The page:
I wonder how many of you who read this can really understand what I see tonight in these woods? In the nearly half a century that I have been on this earth, I have read any number of descriptions of moonlit nights, nodding my head in 'understanding' of what I was reading, but I see now that I understood nothing at all. How could I have understood, when I had never before seen such a sight? Words can only have meaning for us when they relate to things that we have had some experience of. When I told you about the river gurgling past my campsite in previous stories, I think you could probably form a pretty good concept in your mind of what I was hearing; you have no doubt had experience standing by the side of a stream, and my words thus trigger memories and images in your own mind, giving shape and form to the image I am trying to create there.

But have you ever sat in a silent forest under an autumn full moon at two o'clock in the morning? Have you heard the sound of a tiny twig dropping from a tree many metres away? Have you walked along paths covered with fallen leaves, each one a glowing white shadow underfoot? Walked through a world brightly lit, but yet still 'dark', the light apparently coming from 'everywhere', but with no shadows showing its source? If you have never done these things, can you really 'see' what I see in this forest?


It is these things I am pondering as I move along the ridge trail up the valley, when my thoughts are interrupted by a sound from some distance up ahead of me. It is an irregular sound, stopping and starting at intervals; something or somebody is in the bushes up there. I move forward as quietly as I can, trying not to step on anything that will make an obvious sound. A minute later I can see movement in the undergrowth off to the right, and then a flash of red clothing tells me that no, I won't be seeing a tanuki or a bear today ... It's a man, quite an elderly man, with a small sickle in his hand. He is cutting branches from some of the bushes that are thriving in this particular spot, where the trees are thin and more sunlight can reach the ground.

Out here in the woods it's completely impossible to just walk by somebody without speaking, as we do in the city, so I stop to greet him. He tells me that these are sakaki bushes, and he will sell these branches to a florist shop down in the city. He has already amassed quite a large pile of trimmed branches, all stacked up at the side of the path. He is quite friendly, interested in what I am doing up here, and when he hears a little bit about my activity starts to pour forth information about this valley, the paths, and the animals that are to be found in this neighbourhood. Or I should perhaps say, 'were to be found', because his story is mostly about how things used to be.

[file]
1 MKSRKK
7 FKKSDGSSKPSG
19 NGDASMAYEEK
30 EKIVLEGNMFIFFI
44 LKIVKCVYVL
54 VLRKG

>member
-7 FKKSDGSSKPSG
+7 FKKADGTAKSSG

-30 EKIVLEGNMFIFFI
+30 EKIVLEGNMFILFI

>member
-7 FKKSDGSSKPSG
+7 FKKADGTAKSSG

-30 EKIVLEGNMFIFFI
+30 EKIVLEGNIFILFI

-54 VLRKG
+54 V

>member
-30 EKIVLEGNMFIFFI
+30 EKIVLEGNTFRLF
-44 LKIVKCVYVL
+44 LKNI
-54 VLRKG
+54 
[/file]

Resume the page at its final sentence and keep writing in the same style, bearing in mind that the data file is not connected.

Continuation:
The most common animal here, he tells me, was a kind of rabbit, the no-usagi, and preying on them were many foxes, kitsune. It was apparently impossible to walk along these trails without seeing the rabbits bounding off the path into the bushes ahead of you as you move along. He knows that there are none at all left now because he never sees their droppings anywhere any more. I hadn't thought of this, but realize as I listen to him that of course this would be one of the best signs to indicate what creatures live in any area. I have seen absolutely no droppings at all anywhere in these woods; a very clear indication that I am wasting my time if I expect to see any sizable animals ...


The afternoon passes, and sun starts to get close to the hills. This is about the hour that I arrived yesterday, and signals time to start thinking about breaking camp. But as I stand there in the glade, a new idea takes root. That moonlight last night was so beautiful ... maybe I should stay another night. The moon won't be exactly full again, but surely it'll be close enough. I have enough food with me, so that won't be a problem, but there is another consideration. It has become a sort of custom for a friend to phone me on the evenings when I return from these trips, checking to see that I have arrived home safely. If I'm not there when the call comes ... No, I think it's better that I stick to the announced plan, and return home.

But there's certainly no rush. The sun will be setting soon, and the moon will be rising not too long after that. If I pack up my gear around nightfall, then sit quietly waiting for moonrise, I will be able to enjoy the return hike through the woods in the bright moonlight. I'll still be home in plenty of time to catch the phone call.

This plan is no sooner thought of, than the decision is made. I pack the things into the backpack in a slightly different fashion than usual; this time I leave the stove at the top, where I can easily pull it out to make a hot drink after it gets chilly. I relax in the now empty tent for a while, and then as night falls, pack it up and tie it on top of the backpack.

It feels a bit strange to be sitting here with no tent by my side. With the disappearance of the sun, all traces of breeze have faded away, and there is not a breath of wind at all. No leaves fall, and no birds sing. My stove makes only a faint hiss as it heats up my last drink, and then when it is extinguished, taking with it that faint blue light, absolute stillness again falls over the woods. I cannot yet see the silvery glow coming from the eastern horizon, but I assume that this is because of the daily variation in sunset/moonrise times. Sunrise and sunset I understand, with the days lengthening and shortening with the passage of the seasons, but by how much does the time of moonrise vary each day? I'm embarrassed to admit that I don't know ...

So I sit and wait for it, sipping the warm drink. The forest seems very dark indeed with neither sun nor moon in the sky. I can make out the vague shapes of nearby trees against the faint glow in the sky, and can just barely see the position of the path on the forest floor, by the slightly different tone of the leaves that cover it. I'm sure glad there's a nice moon coming in a few minutes, because I'd sure hate to have to make the hike through the forest in pitch blackness like this! ...